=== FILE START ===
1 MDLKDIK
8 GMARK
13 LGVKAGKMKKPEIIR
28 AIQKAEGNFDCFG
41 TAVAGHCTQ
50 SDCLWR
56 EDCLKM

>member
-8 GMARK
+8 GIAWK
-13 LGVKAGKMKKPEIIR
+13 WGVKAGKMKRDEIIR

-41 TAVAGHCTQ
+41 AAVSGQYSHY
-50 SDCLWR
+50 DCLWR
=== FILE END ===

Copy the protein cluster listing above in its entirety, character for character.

1 MDLKDIK
8 GMARK
13 LGVKAGKMKKPEIIR
28 AIQKAEGNFDCFG
41 TAVAGHCTQ
50 SDCLWR
56 EDCLKM

>member
-8 GMARK
+8 GIAWK
-13 LGVKAGKMKKPEIIR
+13 WGVKAGKMKRDEIIR

-41 TAVAGHCTQ
+41 AAVSGQYSHY
-50 SDCLWR
+50 DCLWR